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l og Cabin Democrat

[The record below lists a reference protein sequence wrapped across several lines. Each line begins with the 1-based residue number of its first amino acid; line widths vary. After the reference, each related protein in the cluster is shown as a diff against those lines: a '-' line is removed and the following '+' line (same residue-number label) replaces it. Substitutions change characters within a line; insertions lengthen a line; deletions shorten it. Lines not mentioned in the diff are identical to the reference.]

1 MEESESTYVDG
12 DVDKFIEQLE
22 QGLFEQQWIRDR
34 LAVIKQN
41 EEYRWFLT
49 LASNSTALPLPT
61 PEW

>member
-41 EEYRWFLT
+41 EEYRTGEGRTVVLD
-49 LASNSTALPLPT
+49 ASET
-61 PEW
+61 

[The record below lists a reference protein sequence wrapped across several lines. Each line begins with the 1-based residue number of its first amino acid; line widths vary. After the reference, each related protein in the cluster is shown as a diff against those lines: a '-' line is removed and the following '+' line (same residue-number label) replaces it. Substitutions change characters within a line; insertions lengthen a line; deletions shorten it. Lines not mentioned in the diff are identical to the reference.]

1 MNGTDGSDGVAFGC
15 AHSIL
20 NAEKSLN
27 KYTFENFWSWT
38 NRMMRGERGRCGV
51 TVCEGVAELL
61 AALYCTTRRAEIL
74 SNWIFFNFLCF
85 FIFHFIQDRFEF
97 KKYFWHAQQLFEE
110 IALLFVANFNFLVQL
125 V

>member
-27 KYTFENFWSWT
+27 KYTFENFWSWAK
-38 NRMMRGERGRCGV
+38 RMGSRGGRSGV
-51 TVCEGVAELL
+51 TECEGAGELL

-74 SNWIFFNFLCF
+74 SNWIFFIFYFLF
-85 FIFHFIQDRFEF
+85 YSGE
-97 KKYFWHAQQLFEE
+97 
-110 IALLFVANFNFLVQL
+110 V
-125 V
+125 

PUBLISHED WEEKLY BY CONWAY PRINTING CO. • >ni E. Robins, Editor. SUBSCRIPTION $1.00 PER YEAR. /»variably in Advance. FOR TAX ASSESSOR. The Lor Cabin Democrat is authorized to announce JOHN H. POWERS of Stone town ship as a candidate for Tax Assessor of Faulk ner county, subject to the action of the Dem ocratic party. We are authorized to nnnounce J. P. FIN TON of Union Township as a candidate for Tax Assessor of Faulkner County, subject to the action of the Democratic primary. The Lor Cabin Democrat Is authorized to announce GEORGE T. FIDDLER of Cadron Township as a candidate for Tax Assessor of Faulkner County, subject to the action of the Democratic party. The Lor Cabin Democrat is authorized to announce EBER L. DAWSON of Cadron Township as a candidate for Tax Assessor of Faulkner County, subject to the action of the Democratic party. The Lor Cabin Democrat is authorized to announce J. W. RHEA of East Fork Town ship as a candidate for Tax Assessor of Faulkner County, subject to the action of the Democratic party. The Lor Cabin Democrat is authorized to announce G. K. ELLIOTT of Ne—'ton Town ship as a candidate for Tax Assessor of Faulkner County, subject to the action of the Democratic party. The Log Cabin Democrat is authorized to announce HERBERT REA of Mt. Vernon township as a candidate for Tax Assessor of Faulkner county, subject to the action of the Democratic party. The Log Cabin Democrat is authorized to announce W. O. DURHAM of Cadron town ship as a candidate for Tax Assessor of Faulkner county, subject to the action of the Democratic party. The Log Cabin Democrat is authorized to announce C. E. GENTRY of California town ship as a candidate for Tax Assessor of Faulkner county, subject to the action of the Democratic party. The Log Cabin Democrat is authorized to announce AUSTIN JOHNSON of Mathews township as a candidate for Tax Assessor of Faulkner county, subject to the action of the Democratic party. The Log Cabin Democrat is authorized to announce R. A. REYNOLDS of Cadron town ship as a candidate for Tax Assessor of Faulkner county, subject to the action of the Democratic party. FOR COUNTY AND PROBATE CLERK. The Log Cabin Democrat is authorized to announce JAS. A. LEA as a candidate for re election as County ajid Probate Clerk of Faulkner County, subject to the action of the Democratic primary. The Log Cabin Democrat is authorized to announce T. J. BULLION of Cadron town ship as a candidate for County and Probate Clerk of Faulkner county, subject to the ac tion of the Democratic party. FOR CIRCUIT CLERK AND RECORDER. The Log Cabin Democrat is authorized to announce R. D. WHITE as a candidate for Circuit Clerk and Recorder of Faulkner Coun ty, subject to the action of the Democratic primary. The Log Cabin Democrat is authorized to announce AMON M. LEDBETTER of Cadron township as a candidate for Circuit Clerk and Recorder of Faulkner county, subject to the action of the Democratic party. The Log Cabin Democrat is authorized to announce J. S. JOHNSON of Cadron town ship as a candidate for Circuit Clerk and Re corder of Faulkner county, subject to the ac tion of the Democratic party. FOR COUNTY AND PROBATE JUDGE. The Log Cabin Democrat is authorized to announce J. W. HOLT as a candidate for re election as County and Probate Judge of Faulkner County, subject to the action of the The Log Cabin Democrat is authorized to announce T. J. ROWLETT of California township as a candidate for County and Pro bate Judge of Faulkner county, subject to the action of the Democratic party. The Log Cabin Democrat Is authorized to announce E. L. SMITH of Walker township as a candidate for County and Probate Judge of Faulkner county, subject to the action of the Democratic party. FOR CIRCUIT JUDGE. The Log Cabin Democrat is authorized to announce J. S. THOMAS of Monroe county as a candidate for Judge of the Seventeenth Judicial Circuit, subject to the actioon of the Democratic party. FOR SHERIFF. The Lor Cabin Democrat is authorized to announce CHAS. 0. PAYNE of Cadron town ship as a candidate for Sheriff and Collector of Faulkner county, subject to the action of the Democratic party. The Lor Cabin Democrat Is authorized to announce OSCAR L. HONE A of Cadron town ship as a candidate for Sheriff and Collector of Faulkner county, subject to the action of the Democratic party. The Lor Cabin Democrat is authorized to announce WAVERLY W. BISHOP of Cadron township as a candidate for Sheriff and Col lector of Faulkner county, subject to the ac tion of the Democratic party. The Lor Cabin Democrat is authorized t< announce RUFUS HAYDON of Benedict township as a candidate for Sheriff of Faulk ner county, subject to the action of the Dem ocratic party. FOR CONSTABLE. The Lor Cabin Democrat is authorized to announce BOB KING as a candidate for Constable of Cadron Township, subject to the action of the Democratic party. FOR KBl’RESBNTATI VE. The Log Cabin Democrat is authorized to announce C. E. CONDRAY of Cadron town ship as a candidate for Representative of Faulkner county, subject to the action of the Democratic party. The Log Cabin Democrat is authorized to announce GEORGE M. CONNELL of New ton township as a candidate for a second term as Representative of Faulkner county, subject to the action of the Democratic party. FOR TREASURER. The Log Cabin Democrat is authorized to announce E. V. JOHNSTON of Eagle town ship as a candidate for Treasurer of Faulk ner county, subject to the action of the Dem ocratic party. The Log Cabin Democrat is authorized to announce J. R. GIDDENS of Eagle township as a candidate for Treasurer of Faulkner county, subject to the action of the Demo cratic party. The Log Cabin Democrat is authorized to announce JOHN LINDSEY of East Fork township as a candidate for Treasurer of Faulkner county, subject to the action of the Democratic party. The Log Cabin Democrat is authorized to announce R. G. CAMPBELL of Newton township as a candidate for Treasurer of Faulkner county, subject to the action of the Democratic party. The Log Cabin Democrat is authorized to announce CLEVELAND R. BERRY of Cad ron township as a candidate for Treasurer of Faulkner county, subject to the action of the Democratic party. FOXVGpDPA He Does the Handsome Thing By Newly-weds. THEY COME TO CONWAY AND FIT THEMSELVES OUT FOR HOUSEKEEPING — GRANDPA GIVES THEM THE BENEFIT OF HIS EXPERIENCE AND FOOTS THE BILLS. “Miss Summers, Polly I—er—dare I?” but the speaker took a header over bashfulness only to hear a sweet, “Yes, Charley.” “Can I aspire to-—er to—that is—” Again a lapse into silence followed by an encouraging: “Yes, Charley.” “Oh, if I might only hope to—er— to—” Another failure of language. It was seemingly a hopeless case, and it might have been only for a demure: “Charley I have said yes twice. If you mean it I mean it, too, and—’ And to this day that young man in sists that he popped the question. All this happened away down east. It wasn’t long before there was a wedding, not much longer before there came a letter from Polly’s Foxy Grandpa out in Faulkner county, who wrote effusively of what he called her exhibition of grit and proposed if the young couple would locate at Conway he would start them in life as a wed ding gift. Of course they accepted and were soon bidding their friends adieu. A few weeks subsequent to the above a travel-stained party arrived in Con way. Our friend, Foxy Grandpa was in charge and led them straightway to the Hotel de Hines. “After breakfast,” remarked Foxy Grandpa, “we will go out and buy your outfit and to expedite matters we will order a rig of Gray & Gray’s Livery, Feed and Sale Stable. The carriage arrives, and as Polly views the stylish turnout with fine horses and a neatly dressed driver at the reins she expressed her delight. “This stable,” said he, is one of the best outfitted in this vicinity, and its three S’s, Speed, Safety, Style, are its slogans, and they know the roads. They do transferring and look after Mr. Drummer to a T. If you ever want to run to an of railroad town or on pleasure bent be sure to go to Gray & Gray for a rig.” “The basis of a home,” continued Foxy Grandpa, as they entered the carriage, “is a bit of mother earth. Therefore we will lose no time in calling at Bahner & Co.’s Real Estate office. They control city property that is very desirable and always have excellent bargains on hand. It is worth your while to know them, for if you ever want to buy, rent or sell property, they are the men to call on, as what they tell you can be set down as solid facts.” The visit resulted in interesting Charles in some very de sirable city property and an engage ment for a drive into the country to view some farm lands in which they offer some veritable bargains. “Its better to be safe than sorry, and you will be on the safe side if you have Bahner & Co. make the ab stract of title of your property and when the home is complete we will have them insure the whole in one of their first class companies.” “The next thing is the lumber nec essary in building the new house on the lot you bought,” said Grandpa, “so come with me and I’ll introduce you to J. J. Heigel, who is the prin cipal dealer in that line here. He carries the most complete line of building material in this section. Everything from the sills for the foundation to the shingles for the roof, including lime, brick, cement, sash, doors, mill work, paints, oils, etc. He can also supply you with all kinds of interior decorations at most reasonable figures.” “The necessary material being pur chased,” continued Foxy Grandpa, “we must now figure with a reliable contractor to build the home, and S. J. Lea is the man to figure with. Honest workmanship and material are essential in building. You will find him using both and employing first-class workmen who know their business and exercise it. He does con tracting in its different branches, in cluding interior work, shelving, etc., and will give you a turn-key job. | When he takes a contract he pushes | it through to completion without de lay and you will be more than pleased with you new home when turned over to you from his hands.” “Now you know that no home is complete in this community without a bath room,” said Grandpa, “there fore we will lose no time in calling on S. W. Loveland and make arrange ments with him for installing one in the new home with all appurtenances and strictly sanitary plumbing. When I say sanitary I mean it,” said Grandpa, “and the jobs he has finish ed speak for themselves. He is al ways ready to give you estimates as well as the benefit of his experience in the selection of all classes of work and his judgment can be relied upon. You will want your new home heated by steam and he is there with the goods in this line also. He runs a general fix-it shop—fixes things right and don’t charge a fortune for it, either.” “The new home being complete,” added Grandpa, “we must now look to the furnishing for it. Hereupon Polly declared she heard so much of W. W. Westmoreland’s Furniture Store that she desired to go there. The result was they were ushered in to such a fine display that the girl was puzzled at first how to select, but she soon yielded to the seductiveness of a magnificent parlor suit, a bed room suit in oak, golden finish. To these she added brass, iron and fold ing beds, pictures and wall ornaments, rugs, mattings, linoleums, and art squares. She purchased a swell buffet, fancy rockers, kitchen cabinet, not forgetting an ornamental writing desk for hubby. Coming to the con clusion that W. W. Westmoreland’s prices were below the very whisper of competition, especially the mail order competition. ,/ . __J ” ooirl flvnnH n pici-tj - -7 - pa, “and now we will visit Frauenthal & Schwarz’ big hardware and stove department where Polly’s housewifely instincts will have full sway in the marvels of kitchen apparatus. There is not a more comprehensive stock of cooking machinery in this section, said he. “Every possible piece of kitchen furniture, from a tin dipper to a cooking stove and range is here in all styles and variety,’ and Polly was not long in selecting a Wetter stove, both cooking and heating. She added a complete line of granite enamelware, tinware and table cut lery, and then all three inspected the fine points in implements, parts, etc., and on leaving declared they had been treated right at Frauenthal & Schwarz, just as they treat every body r+ the big store. At the grocery Foxy Grandpa wax ed philosophical. You cannot live on love alone,” said he, “so never neglect your larder. That important adjunct of housekeeping controls the mascu line temper, therefore you must pat ronize a grocer on whom you can de pend for honest goods. For some time I have found L. M. Kinsey per fectly reliable. You are sure to find a careful dealer, always full-stocked with everything in staple and fancy groceries, fresh and first-class, in cluding such well-known articles as Ida Home flour, Johnson Lane Steel Cut coffee, Heinz, Libby and Williams pickles, catsups, etc., together with fresh fruits and vegetables. You will find no shelf-worn goods at this store, in fact its the up-to-the-minute gro cery, quick delivery. Phone 89, theie Johnny on the spot and prices down to brass tacks.” “Next is the bakery goods, saia Grandpa, “and when you want the right kind you will do well to pat ronize Caspar’s City Bakery, Caspar Dum, proprietor. He makes the best bread on the market, fresh and first class daily, and his pies, cakes, pastry, etc., are top notchers. He also fills any special order promptly for wed dings, birthday banquet or other functions. He handles a fine line of candies, chocolates, cigars, tobaccos, etc., and I’d advise you to get the City Bakery goods every time.’’ “While we are in this important topic of gastronomies,” continued Foxy Grandpa, “we must not forget meat. It goes hand in hand with bread, and the next thing to locate is a good market where you can get fresh, pure and wholesome meat, home-rendered lard, sausage, etc., and my friend E. Erbacher, is the man to supply you. The reason for this is because he buys and kills the best of everything and keeps it fresh in cold storage. You will find packing house products here, such a= hams, bacon, #tc., and will always treat you right. So to keep your hubby in good humor, Polly, trade at E. Erbacher’s meat, market every time, good advice.” “And say, Grandpa, exclaimed Polly, “Where will I go for dry goods? This dress of mine is hardly suitable, I must admit.” “Well my girl, if you want to select from one of the finest stocks of first class dry goods in this section, I will direct you to S. G. Smith, who carries a line of dress goods, nobby belts, trimmings, and ready-to-wear that for variety and real value are se dom seen outside of large metropolitan cities. He carries the latest weaves in fashionable dress goods and a fine line of general dry goods and you are sure to be guided right in your select.ons. Goods guar anteed or money refunded. You will find this firm pleasant to deal with and the employes polite and expert, while as to prices—well, S. G. Smith is never undersold.” “Well, scat, my boy,” said Foxy Grandpa with a David Harum accent, as they reached the sti’eet. “I must run across to the Farmers State Bank and get another check-book. Come along and get acquainted with S. G. Smith, president, Wiley Mosley, vice president, Frank Farris, cashier, and Howard Johnston and Herbert Maddox, assistant cashiers, for of course you will do business with them and it is always more pleasant to be personally acquainted with the offi cers with whom you come in touch.” The fine fixtures and metropolitan air of this institution, Grandpa remark ing that this bank was managed on safe, conservative lines and had a strong working capital, you will find them ever ready to extend any ac commodations compatible with busi ness principles and will sell you a bank draft cheaper than any way of sending money, more convenient, no red tape and absolutely safe. “Guess I'll open an account with the Farmers State Bank at once,” said Charles to Grandna”—and he did. At this point somewhat to Charles’ confusion the old gentleman indulged in a half serious criticism of his per sonal appearance. “You are decided ly off style for a townsman,” said he, “and we’d better run down to V. G. Craig’s, the home of good clothes, where you’re suit is always ready.” After Charles had fitted himself out in a neat, late style business suit, the good clothes kind, Grandpa declared on donning same he would certainly look like a newly married man and that us Arkansawans can show you how to tone up a bit. Having found such a large assortment of furnish ings here at such low prices, Charles invested in a No Name Hat, a com plete supply of Wilson Bros, swell* furnishings, shirts, ties, collars, hos iery, Cooper underwear, etc., and added trunks and grips for both, not forgetting the fine stock of men’s shoes of leading lines. Goods are up to-now and prices are always down at V. G. Craig’s. “Halt,” commanded Foxy Grandpa as the party came in front of Gree son Drug Co. Walk right in.” “Why, Grandpa, we're not sick and—” “I guess I know that,” laughed he, “but I suspect it won’t be long before this young man begins to take an inter est in matters of paregoric and—” “G-r-an-d-p-a.” “Well, go in any way, as Polly may find some toilet articles she wants.” Sure enough the girl was soon loaded down with combs, brushes, face powders and sev eral bottles of fine perfumes. Re member their soda fountain is a model of neatness, always kept so, all the latest drinks are properly served, both hot and cold, and with pure fruit juices, by Happy Donnell, the ladies’ man of this establishment. Don’t forget to come here witn your pre scriptions, as you will find none but registered pharmacists at Greeson Drug Co. using the purest of drugs.” “Let's see, I promised you a gold watch, didn’t I?” queried Grandpa of Polly. “Well, the place of all places is C. H. Robinette’s.” Entering the popular jewelery Grandpa gallantly acquitted himself of his promise by presenting Polly with a handsome timepiece and then directed her at tention to the superior stock of jewel ry, silverware, fancy china, novelties, etc., and advised her to buy her fam ily clock here. “Don’t forget another fact, if you ever need optical goods he carries a most complete stock, everything necessary to improve af flicted eyes and to determine their re quired treatment. ou will also find three expert doctors on sick watches here. They can diagnose any old case and make an old dyspeptic timepiece look and act like new, and they are right up-to-now on their work.” “If there is one thing above another that you young folks are particular about it is your footwear,” said Grandpa, “and the place for particu lar people to have their wants antici pated is at S. G. Smith’s big Shoe department. They have the shoes here to fit your feet, your fancy and your finances,” said he, “and as to wear—well, your grandma andl have tried 'em, and we will guarantee their lasting qualities.” Polly was not long in selecting a handsome walking boot of American Lady, Charley a footform last of American Gentle man, and while Polly was casting shy glances at the Security brand for the little tot, Grandpa purchased a pair of stout boots with rubbers for the crowd. No one needing footwear or almost anything else to wear can re sist the styles and prices at S. G. Smith’s. “And where will I find the leading ROBINETTE'S WATCHES Are the Standard to which all others are compared WHY? A Watch pnuchased from Ccbinette has been thorough ly timed and regulated before sale. The result is that every watch is in perfect condition when it leaves iny store, and the annoyance of regulating and adjnsting is saved my customers. Call in and see my line watches before you buy. C. H. ROBINETTE Jeweler and Optician milliiner?” asked Polly. “Well, my girl, if you want the real thing in this line,” said Grandpa, “we will visit Mrs. Nettie F. Hoss at 20G Watkins street, corner of College, who, by the way, has on hand the smartest dress, pattern, street, picture pats, and Par isian models in this community. The latest styles and lowest prices being her motto. She has that experience which guarantees when you have once purchased of her you have the proper thing at lowest cost.” And a few minutes later there wasn’t a happier lady than Polly in the proud posses sion of a tony effect of Mrs. Hoss’ own creation. “There’s an old saying that the clothes don t make the man, ’ said Grandpa. “They may not, but they help, and if you take your clothes to Price’s Pressing Parlor for treatment htey’ll help mightily. He does all kinds of cleaning, pressing, altering, repairing, dyeing, etc., and when he turns out clothes they have that snap to ’em which makes a man who wears them feel that he is well dressed. And then, too, he takes pride in his work and his prices are consistent with the very best work that can be turned out.” As the young folks were undecided what to go into to make a living in Conway they were prevailed upon by Grandpa to go to farmii “Now, naturally, in this community, you will raise cotton,” said he, “and will want it ginned and at all times I want you to take it to my old friend R. B. Mc Culloch at his four stand, well equip ped gin here. He has the only cotton cleaner in the county, gins your cot ton right, with a fine sample and very little waiting. He will also buy your seed and pay top prices. You will also want ice and he can supply you with the purest of crystal ice, made from distilled water, in any quantity, from a five-cent piece up, delivered. He runs a grist mill also and does custom grinding. Take it all around he runs a mighty handy institution here and gives all a square deal.” “As you are going to keep a horse you will want a harness,” said Grand pa, “and the boss horse milliners and mule jewelers in this section are Bolls Brothers. They are expert workmen and give personal supervision to the minutest detail of manufacture. There isn’t a thing in this line that cannot be had of them, heavy and light, single and double, plain and fancy work and buggy harness, they have them in stock and make ’em to order. They also carry a good stock of saddles, whips, flynets, lap robes, in fact any thing a farmer or a gentleman horse owner could possibly desire and at right prices. They do all kinds of shoe repairing, run the bicycle shop in connection and fix anything in lines to a nicety.” “I know you are particular about that mare Kitty,” said Grandpa, “so I’d advice you to take her to W. M. Guy and have her shod. He under stands perfectly the anatomy of a horse’s foot, just what kind of a shoe is needed and how to make and put it on. In fact he is a horse-shoeing specialist, treats all diseases of the feet, cures corns, quarters, toe cracks, will balance gait, cure faulty action and avoid friction on most ocrintipic and up-to-now principles.” “While here I want you to get ac quainted with Dr. H. P. Gannaway, the veterinary surgeon who has his office here. He is the man who will give you expert advice on anything in the veterinary line, and if your horse needs a doctor in his line he w'ill tell you, if not he will do the same, and his 42 years’ experience enables him to satisfy you. So remember Dr. Gannaway every time if your horse is in trouble.” At this point Polly began to think seriously of her household duties and remarked, “Grandpa, I am not going to kill myself over the washtub, so tell me of a good laundry. Here was a good chance to recommend Conway Steam Laundry, Brown & Phillips, proprietors. They pride themselves on being able to satisfy the most par ticular customer in ladies’ and gen tlemen’s fine laundry and promptness is their motto. They look after and repair all laundry work, and do all kinds of clothes cleaning, pressing and repairing, etc. Prices are always right at Conway Steam Laundry.” “We will now visit an institution that does as much to advertise Con way as any establishment in it,” said Grandpa, “and that’s the Conway Bottling Works. You will find Con way on every bottle and box sent out and the goods contained therein are a credit to any firm and popular with a host of pleased customers. Their special drink, ‘Gay-Ola’, is a winner an dit, as well as their sodas and phosphates are sold extensively throughout this section. As only the purest of water and syrups are used they cannot help but please. Call for and insist on getting Conway Bottling Works products. You’ll get the best every time.” “A home without music is certainly a barren estate,” said Grandpa, “and as I promised you a piano as a wed ding present we will lose no time in calling upon S. E. Anderson, where I will certainly make good by present ing you with a Janssen make, one of the best instruments on the market today, and for tone, beauty and ac curacy in construction cannot be beat, and as to price, well, I don’t need to mention it, but it’s certainly low for such a fine instrument. You can get all different kinds of musical instru ments, sheet music, holiday novelties, etc., here, and books that are classy and of almost any strain. Now, noth ing makes a home cozier or neater than to have it neatly decorated,” added Grandpa, “and if you want your home artistically finished on the inside don’t leave here until you have Mr. Anderson show you his fine stock of wall paper. I'll leave it to you and him,” said he, “I know you’ll buy as prices are always right at S. E. Anderson’s.” “Personal knowledge is the winning factor in the culminating contests of this competitive age,” said Grandpa, “and when of ample character it places its fortunate possessor in the front ranks of the well informed. The knowledge of wagons and buggies possessed by S. G. Smith has enabled him to select the leaders in both lines in his big stock for your inspection. They are the Luedinghaus wagon that always gets there, and the Banner buggy, that I know Polly will be proud to come to town in. Don’t get the habit of buying from transient and outside parties. You get an in ferior article and you pay in most cases an exorbitant price. When you buy of S. G. Smith you buy from a reliable home dealer, who has your interests at heart and gives you a strict guarantee or your money back.” “Now,” said the old gentleman, “now for a picture of this crowd and a view of the new home. In good old country fashion we will visit Jack Barnes’ studio. His pictures are won derful in fidelity and finish. I want a full sized photo for my study and some smaller ones for my friends. He makes crack-a-jack pictures and pose and light are his long suits. He is famous for successful enlarging and I want to give you a life-sized repre sentation of yours truly. He has the soul of the true artist, does develop inj?, kodak finishing and post card work, and will not stop short of per fection in any of his work.” Enroute home the gentlemen stop ped at the Log Cabin Democrat and left the wherewithal for a years’ sub scription. On rejoining Polly she be gan to volubly express her thanks. This is indeed a happy event and one we never can forget. You have bought us everything,” she exclaimed. “Ex cept one thing,” said Grandpa, “but I have remedied that by leaving the order on the sly with my friend W. W. Westmoreland. You can get it whenever you want it. I’ll guaran tee its the best in Arkansas” “Why, what can it be?” exclaimed Polly. “A handsome, rubber-tired, collapsi ble go-cart,” said Foxy Grandpa. —But Polly had fainted.